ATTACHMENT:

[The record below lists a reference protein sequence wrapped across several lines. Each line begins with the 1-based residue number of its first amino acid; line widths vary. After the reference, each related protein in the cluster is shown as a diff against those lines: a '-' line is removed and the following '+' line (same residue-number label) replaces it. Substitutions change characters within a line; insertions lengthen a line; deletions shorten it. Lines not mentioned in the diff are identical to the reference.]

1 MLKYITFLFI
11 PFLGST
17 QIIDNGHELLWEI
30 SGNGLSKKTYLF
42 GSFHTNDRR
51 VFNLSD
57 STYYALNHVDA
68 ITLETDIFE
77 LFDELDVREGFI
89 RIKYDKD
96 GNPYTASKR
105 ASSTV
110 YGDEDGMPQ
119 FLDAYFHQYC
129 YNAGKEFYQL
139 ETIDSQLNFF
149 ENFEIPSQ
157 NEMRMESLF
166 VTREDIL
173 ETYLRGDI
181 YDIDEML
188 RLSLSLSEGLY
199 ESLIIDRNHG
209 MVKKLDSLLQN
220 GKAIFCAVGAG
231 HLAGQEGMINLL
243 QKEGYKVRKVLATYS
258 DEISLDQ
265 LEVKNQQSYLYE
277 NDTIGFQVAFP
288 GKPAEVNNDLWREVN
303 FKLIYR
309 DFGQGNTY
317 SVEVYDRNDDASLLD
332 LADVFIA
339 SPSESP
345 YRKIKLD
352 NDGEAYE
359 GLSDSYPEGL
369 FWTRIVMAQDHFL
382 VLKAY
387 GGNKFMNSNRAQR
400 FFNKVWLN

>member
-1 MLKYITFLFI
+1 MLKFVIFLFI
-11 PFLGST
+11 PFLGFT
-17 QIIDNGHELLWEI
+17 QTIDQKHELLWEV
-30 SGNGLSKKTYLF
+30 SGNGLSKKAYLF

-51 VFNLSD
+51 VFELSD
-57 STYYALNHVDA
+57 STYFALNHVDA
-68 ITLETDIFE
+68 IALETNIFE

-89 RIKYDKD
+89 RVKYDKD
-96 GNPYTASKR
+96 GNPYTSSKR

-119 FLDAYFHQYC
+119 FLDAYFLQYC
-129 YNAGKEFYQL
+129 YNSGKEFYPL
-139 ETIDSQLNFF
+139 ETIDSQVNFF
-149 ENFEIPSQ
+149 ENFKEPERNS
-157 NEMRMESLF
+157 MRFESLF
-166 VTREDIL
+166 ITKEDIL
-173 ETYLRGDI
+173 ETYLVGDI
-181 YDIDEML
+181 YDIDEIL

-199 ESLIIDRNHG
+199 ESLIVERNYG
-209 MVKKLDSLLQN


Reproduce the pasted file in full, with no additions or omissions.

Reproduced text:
[The record below lists a reference protein sequence wrapped across several lines. Each line begins with the 1-based residue number of its first amino acid; line widths vary. After the reference, each related protein in the cluster is shown as a diff against those lines: a '-' line is removed and the following '+' line (same residue-number label) replaces it. Substitutions change characters within a line; insertions lengthen a line; deletions shorten it. Lines not mentioned in the diff are identical to the reference.]

1 MLKYITFLFI
11 PFLGST
17 QIIDNGHELLWEI
30 SGNGLSKKTYLF
42 GSFHTNDRR
51 VFNLSD
57 STYYALNHVDA
68 ITLETDIFE
77 LFDELDVREGFI
89 RIKYDKD
96 GNPYTASKR
105 ASSTV
110 YGDEDGMPQ
119 FLDAYFHQYC
129 YNAGKEFYQL
139 ETIDSQLNFF
149 ENFEIPSQ
157 NEMRMESLF
166 VTREDIL
173 ETYLRGDI
181 YDIDEML
188 RLSLSLSEGLY
199 ESLIIDRNHG
209 MVKKLDSLLQN
220 GKAIFCAVGAG
231 HLAGQEGMINLL
243 QKEGYKVRKVLATYS
258 DEISLDQ
265 LEVKNQQSYLYE
277 NDTIGFQVAFP
288 GKPAEVNNDLWREVN
303 FKLIYR
309 DFGQGNTY
317 SVEVYDRNDDASLLD
332 LADVFIA
339 SPSESP
345 YRKIKLD
352 NDGEAYE
359 GLSDSYPEGL
369 FWTRIVMAQDHFL
382 VLKAY
387 GGNKFMNSNRAQR
400 FFNKVWLN

>member
-1 MLKYITFLFI
+1 MLKFVIFLFI
-11 PFLGST
+11 PFLGFT
-17 QIIDNGHELLWEI
+17 QTIDQKHELLWEV
-30 SGNGLSKKTYLF
+30 SGNGLSKKAYLF

-51 VFNLSD
+51 VFELSD
-57 STYYALNHVDA
+57 STYFALNHVDA
-68 ITLETDIFE
+68 IALETNIFE

-89 RIKYDKD
+89 RVKYDKD
-96 GNPYTASKR
+96 GNPYTSSKR

-119 FLDAYFHQYC
+119 FLDAYFLQYC
-129 YNAGKEFYQL
+129 YNSGKEFYPL
-139 ETIDSQLNFF
+139 ETIDSQVNFF
-149 ENFEIPSQ
+149 ENFKEPERNS
-157 NEMRMESLF
+157 MRFESLF
-166 VTREDIL
+166 ITKEDIL
-173 ETYLRGDI
+173 ETYLVGDI
-181 YDIDEML
+181 YDIDEIL

-199 ESLIIDRNHG
+199 ESLIVERNYG
-209 MVKKLDSLLQN